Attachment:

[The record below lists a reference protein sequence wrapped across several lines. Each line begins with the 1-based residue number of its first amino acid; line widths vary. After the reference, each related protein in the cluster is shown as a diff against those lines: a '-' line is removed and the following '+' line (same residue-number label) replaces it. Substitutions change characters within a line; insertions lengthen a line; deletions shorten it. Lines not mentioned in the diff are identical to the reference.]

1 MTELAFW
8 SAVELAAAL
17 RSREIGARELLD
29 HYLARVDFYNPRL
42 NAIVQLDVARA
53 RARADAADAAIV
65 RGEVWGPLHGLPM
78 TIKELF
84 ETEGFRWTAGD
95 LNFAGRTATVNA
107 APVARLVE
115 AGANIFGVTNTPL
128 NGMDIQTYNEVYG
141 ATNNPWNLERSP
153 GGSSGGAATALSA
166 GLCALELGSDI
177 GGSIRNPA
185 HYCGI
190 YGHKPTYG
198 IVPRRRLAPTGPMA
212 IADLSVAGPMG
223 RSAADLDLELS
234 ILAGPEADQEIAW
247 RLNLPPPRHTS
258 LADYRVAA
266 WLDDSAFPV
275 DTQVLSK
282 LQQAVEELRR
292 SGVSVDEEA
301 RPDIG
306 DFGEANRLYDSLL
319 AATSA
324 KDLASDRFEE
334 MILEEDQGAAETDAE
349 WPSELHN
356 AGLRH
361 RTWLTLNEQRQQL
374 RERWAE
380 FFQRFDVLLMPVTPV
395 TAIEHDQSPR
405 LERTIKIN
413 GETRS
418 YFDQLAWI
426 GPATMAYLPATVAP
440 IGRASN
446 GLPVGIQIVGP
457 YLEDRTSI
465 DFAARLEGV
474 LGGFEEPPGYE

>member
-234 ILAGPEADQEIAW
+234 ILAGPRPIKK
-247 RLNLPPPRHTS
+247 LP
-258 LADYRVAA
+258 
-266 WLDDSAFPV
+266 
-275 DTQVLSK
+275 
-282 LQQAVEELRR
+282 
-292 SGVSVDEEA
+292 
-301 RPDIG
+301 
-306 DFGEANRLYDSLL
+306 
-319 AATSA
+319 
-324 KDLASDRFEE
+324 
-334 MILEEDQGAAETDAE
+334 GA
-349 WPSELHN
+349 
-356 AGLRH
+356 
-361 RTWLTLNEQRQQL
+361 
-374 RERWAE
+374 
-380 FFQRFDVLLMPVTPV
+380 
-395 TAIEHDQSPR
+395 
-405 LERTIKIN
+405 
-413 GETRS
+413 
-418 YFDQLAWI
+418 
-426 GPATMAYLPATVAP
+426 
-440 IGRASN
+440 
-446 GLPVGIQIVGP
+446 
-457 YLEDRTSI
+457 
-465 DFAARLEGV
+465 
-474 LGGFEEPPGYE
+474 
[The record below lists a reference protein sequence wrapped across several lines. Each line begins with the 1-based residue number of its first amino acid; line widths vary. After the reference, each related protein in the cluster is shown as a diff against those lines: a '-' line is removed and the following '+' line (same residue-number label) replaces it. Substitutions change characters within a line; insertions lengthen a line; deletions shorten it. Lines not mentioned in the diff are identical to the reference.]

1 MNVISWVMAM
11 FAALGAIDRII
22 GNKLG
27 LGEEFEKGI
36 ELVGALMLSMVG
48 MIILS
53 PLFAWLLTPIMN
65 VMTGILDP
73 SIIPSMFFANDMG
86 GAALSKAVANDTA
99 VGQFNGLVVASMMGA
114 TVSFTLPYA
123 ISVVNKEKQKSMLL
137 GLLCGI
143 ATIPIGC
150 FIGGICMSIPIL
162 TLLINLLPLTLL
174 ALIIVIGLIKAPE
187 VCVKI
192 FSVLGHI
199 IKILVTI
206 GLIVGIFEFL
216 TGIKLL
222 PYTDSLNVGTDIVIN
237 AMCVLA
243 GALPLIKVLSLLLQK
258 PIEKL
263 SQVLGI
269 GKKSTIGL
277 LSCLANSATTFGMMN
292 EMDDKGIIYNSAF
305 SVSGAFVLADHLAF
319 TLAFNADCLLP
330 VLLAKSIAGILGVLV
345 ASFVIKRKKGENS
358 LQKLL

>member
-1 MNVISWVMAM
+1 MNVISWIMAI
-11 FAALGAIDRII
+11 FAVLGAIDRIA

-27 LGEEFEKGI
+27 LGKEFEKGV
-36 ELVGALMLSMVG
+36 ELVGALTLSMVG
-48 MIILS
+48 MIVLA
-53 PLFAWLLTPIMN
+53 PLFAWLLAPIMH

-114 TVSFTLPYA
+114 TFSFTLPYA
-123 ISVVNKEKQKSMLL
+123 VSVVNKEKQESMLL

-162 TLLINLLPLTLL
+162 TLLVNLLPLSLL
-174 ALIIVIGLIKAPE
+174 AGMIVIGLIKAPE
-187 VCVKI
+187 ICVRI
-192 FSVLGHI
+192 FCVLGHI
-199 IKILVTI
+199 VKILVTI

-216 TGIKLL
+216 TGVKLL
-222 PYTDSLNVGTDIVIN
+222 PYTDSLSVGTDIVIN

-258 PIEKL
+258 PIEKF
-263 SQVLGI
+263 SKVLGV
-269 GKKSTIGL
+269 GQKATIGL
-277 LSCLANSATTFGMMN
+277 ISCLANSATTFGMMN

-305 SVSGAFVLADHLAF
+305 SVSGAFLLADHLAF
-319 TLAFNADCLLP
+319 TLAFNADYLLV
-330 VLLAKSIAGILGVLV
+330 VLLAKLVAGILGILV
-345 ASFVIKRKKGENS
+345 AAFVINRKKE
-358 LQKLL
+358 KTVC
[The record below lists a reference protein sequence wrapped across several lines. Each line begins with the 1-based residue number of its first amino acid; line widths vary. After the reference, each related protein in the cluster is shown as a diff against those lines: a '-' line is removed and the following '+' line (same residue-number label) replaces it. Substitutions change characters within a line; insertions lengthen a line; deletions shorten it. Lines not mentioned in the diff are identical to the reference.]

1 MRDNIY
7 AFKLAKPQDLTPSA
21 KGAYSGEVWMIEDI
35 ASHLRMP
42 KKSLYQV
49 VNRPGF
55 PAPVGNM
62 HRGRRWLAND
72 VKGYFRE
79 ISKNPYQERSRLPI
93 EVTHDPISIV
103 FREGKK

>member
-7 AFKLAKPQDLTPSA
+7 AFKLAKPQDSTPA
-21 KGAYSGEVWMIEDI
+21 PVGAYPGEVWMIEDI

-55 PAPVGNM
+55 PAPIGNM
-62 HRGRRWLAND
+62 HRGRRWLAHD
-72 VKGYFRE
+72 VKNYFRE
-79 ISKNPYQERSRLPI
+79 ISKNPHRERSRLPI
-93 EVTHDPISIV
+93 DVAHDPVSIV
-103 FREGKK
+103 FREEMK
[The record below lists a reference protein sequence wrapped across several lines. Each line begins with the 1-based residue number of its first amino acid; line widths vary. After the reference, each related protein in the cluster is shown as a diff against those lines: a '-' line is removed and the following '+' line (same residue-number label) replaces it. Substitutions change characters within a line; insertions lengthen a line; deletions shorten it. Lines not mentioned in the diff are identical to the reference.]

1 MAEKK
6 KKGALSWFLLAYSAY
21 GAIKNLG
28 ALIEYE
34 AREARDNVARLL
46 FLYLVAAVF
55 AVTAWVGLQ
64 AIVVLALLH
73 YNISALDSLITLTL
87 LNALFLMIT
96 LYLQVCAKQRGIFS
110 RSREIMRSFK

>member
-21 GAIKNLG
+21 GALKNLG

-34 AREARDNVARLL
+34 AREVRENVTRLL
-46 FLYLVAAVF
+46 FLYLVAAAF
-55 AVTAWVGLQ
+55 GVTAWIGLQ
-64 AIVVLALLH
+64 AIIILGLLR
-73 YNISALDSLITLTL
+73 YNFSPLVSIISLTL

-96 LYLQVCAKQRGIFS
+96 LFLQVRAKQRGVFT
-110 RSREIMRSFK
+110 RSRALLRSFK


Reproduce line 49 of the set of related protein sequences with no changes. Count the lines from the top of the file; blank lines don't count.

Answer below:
465 DFAARLEGV